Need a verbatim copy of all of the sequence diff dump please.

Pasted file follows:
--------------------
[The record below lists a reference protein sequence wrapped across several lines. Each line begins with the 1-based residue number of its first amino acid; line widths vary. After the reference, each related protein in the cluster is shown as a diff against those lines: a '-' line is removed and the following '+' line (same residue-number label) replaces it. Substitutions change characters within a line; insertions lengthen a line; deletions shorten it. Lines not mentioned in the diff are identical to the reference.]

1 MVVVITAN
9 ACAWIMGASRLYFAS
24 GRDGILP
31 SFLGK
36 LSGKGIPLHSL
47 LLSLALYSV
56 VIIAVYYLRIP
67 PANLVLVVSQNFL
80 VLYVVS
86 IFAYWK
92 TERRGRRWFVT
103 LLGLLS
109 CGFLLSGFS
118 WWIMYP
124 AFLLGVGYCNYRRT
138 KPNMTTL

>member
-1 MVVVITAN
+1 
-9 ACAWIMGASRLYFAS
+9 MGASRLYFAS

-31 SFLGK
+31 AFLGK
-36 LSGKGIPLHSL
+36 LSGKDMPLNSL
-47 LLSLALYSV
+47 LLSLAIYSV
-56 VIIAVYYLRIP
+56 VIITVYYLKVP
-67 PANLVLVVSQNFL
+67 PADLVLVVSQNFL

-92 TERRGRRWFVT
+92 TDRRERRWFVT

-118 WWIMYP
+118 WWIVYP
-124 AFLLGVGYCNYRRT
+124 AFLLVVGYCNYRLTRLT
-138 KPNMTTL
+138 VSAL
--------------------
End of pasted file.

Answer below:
[The record below lists a reference protein sequence wrapped across several lines. Each line begins with the 1-based residue number of its first amino acid; line widths vary. After the reference, each related protein in the cluster is shown as a diff against those lines: a '-' line is removed and the following '+' line (same residue-number label) replaces it. Substitutions change characters within a line; insertions lengthen a line; deletions shorten it. Lines not mentioned in the diff are identical to the reference.]

1 MVVVITAN
9 ACAWIMGASRLYFAS
24 GRDGILP
31 SFLGK
36 LSGKGIPLHSL
47 LLSLALYSV
56 VIIAVYYLRIP
67 PANLVLVVSQNFL
80 VLYVVS
86 IFAYWK
92 TERRGRRWFVT
103 LLGLLS
109 CGFLLSGFS
118 WWIMYP
124 AFLLGVGYCNYRRT
138 KPNMTTL

>member
-1 MVVVITAN
+1 
-9 ACAWIMGASRLYFAS
+9 MGASRLYFAS

-31 SFLGK
+31 AFLGK
-36 LSGKGIPLHSL
+36 LSGKDMPLNSL
-47 LLSLALYSV
+47 LLSLAIYSV
-56 VIIAVYYLRIP
+56 VIITVYYLKVP
-67 PANLVLVVSQNFL
+67 PADLVLVVSQNFL

-92 TERRGRRWFVT
+92 TDRRERRWFVT

-118 WWIMYP
+118 WWIVYP
-124 AFLLGVGYCNYRRT
+124 AFLLVVGYCNYRLTRLT
-138 KPNMTTL
+138 VSAL